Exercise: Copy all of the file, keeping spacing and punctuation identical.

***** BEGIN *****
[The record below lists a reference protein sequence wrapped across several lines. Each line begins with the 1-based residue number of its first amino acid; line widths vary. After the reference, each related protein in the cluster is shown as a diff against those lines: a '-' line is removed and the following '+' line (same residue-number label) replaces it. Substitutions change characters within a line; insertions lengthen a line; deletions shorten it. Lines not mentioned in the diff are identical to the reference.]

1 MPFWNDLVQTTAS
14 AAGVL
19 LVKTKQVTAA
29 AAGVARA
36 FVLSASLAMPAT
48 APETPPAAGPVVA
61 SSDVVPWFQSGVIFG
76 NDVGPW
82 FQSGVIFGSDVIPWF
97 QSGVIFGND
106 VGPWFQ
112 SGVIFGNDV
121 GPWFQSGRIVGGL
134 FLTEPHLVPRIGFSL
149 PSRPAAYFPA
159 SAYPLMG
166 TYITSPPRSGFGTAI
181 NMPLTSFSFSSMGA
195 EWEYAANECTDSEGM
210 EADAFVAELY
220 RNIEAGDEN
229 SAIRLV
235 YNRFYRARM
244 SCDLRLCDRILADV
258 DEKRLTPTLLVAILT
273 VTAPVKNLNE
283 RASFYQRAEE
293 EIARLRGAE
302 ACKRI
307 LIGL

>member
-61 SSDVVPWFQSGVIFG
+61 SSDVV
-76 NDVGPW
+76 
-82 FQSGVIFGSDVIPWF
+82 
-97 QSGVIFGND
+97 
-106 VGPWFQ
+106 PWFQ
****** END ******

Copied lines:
[The record below lists a reference protein sequence wrapped across several lines. Each line begins with the 1-based residue number of its first amino acid; line widths vary. After the reference, each related protein in the cluster is shown as a diff against those lines: a '-' line is removed and the following '+' line (same residue-number label) replaces it. Substitutions change characters within a line; insertions lengthen a line; deletions shorten it. Lines not mentioned in the diff are identical to the reference.]

1 MPFWNDLVQTTAS
14 AAGVL
19 LVKTKQVTAA
29 AAGVARA
36 FVLSASLAMPAT
48 APETPPAAGPVVA
61 SSDVVPWFQSGVIFG
76 NDVGPW
82 FQSGVIFGSDVIPWF
97 QSGVIFGND
106 VGPWFQ
112 SGVIFGNDV
121 GPWFQSGRIVGGL
134 FLTEPHLVPRIGFSL
149 PSRPAAYFPA
159 SAYPLMG
166 TYITSPPRSGFGTAI
181 NMPLTSFSFSSMGA
195 EWEYAANECTDSEGM
210 EADAFVAELY
220 RNIEAGDEN
229 SAIRLV
235 YNRFYRARM
244 SCDLRLCDRILADV
258 DEKRLTPTLLVAILT
273 VTAPVKNLNE
283 RASFYQRAEE
293 EIARLRGAE
302 ACKRI
307 LIGL

>member
-61 SSDVVPWFQSGVIFG
+61 SSDVV
-76 NDVGPW
+76 
-82 FQSGVIFGSDVIPWF
+82 
-97 QSGVIFGND
+97 
-106 VGPWFQ
+106 PWFQ